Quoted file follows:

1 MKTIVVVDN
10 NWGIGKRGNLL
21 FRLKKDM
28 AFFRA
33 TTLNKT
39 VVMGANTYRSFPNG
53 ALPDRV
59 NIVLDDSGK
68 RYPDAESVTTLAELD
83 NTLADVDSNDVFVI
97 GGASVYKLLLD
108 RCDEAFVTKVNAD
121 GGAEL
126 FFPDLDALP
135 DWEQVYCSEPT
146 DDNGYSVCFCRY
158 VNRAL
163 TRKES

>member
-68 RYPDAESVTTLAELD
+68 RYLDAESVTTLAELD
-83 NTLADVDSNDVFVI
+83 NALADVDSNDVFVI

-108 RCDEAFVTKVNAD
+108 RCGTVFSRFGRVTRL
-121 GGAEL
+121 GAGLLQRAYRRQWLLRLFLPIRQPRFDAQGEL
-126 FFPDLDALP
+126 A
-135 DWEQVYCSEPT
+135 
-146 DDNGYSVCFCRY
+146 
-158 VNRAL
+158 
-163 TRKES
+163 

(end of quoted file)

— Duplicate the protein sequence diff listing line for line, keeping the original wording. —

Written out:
1 MKTIVVVDN
10 NWGIGKRGNLL
21 FRLKKDM
28 AFFRA
33 TTLNKT
39 VVMGANTYRSFPNG
53 ALPDRV
59 NIVLDDSGK
68 RYPDAESVTTLAELD
83 NTLADVDSNDVFVI
97 GGASVYKLLLD
108 RCDEAFVTKVNAD
121 GGAEL
126 FFPDLDALP
135 DWEQVYCSEPT
146 DDNGYSVCFCRY
158 VNRAL
163 TRKES

>member
-68 RYPDAESVTTLAELD
+68 RYLDAESVTTLAELD
-83 NTLADVDSNDVFVI
+83 NALADVDSNDVFVI

-108 RCDEAFVTKVNAD
+108 RCGTVFSRFGRVTRL
-121 GGAEL
+121 GAGLLQRAYRRQWLLRLFLPIRQPRFDAQGEL
-126 FFPDLDALP
+126 A
-135 DWEQVYCSEPT
+135 
-146 DDNGYSVCFCRY
+146 
-158 VNRAL
+158 
-163 TRKES
+163 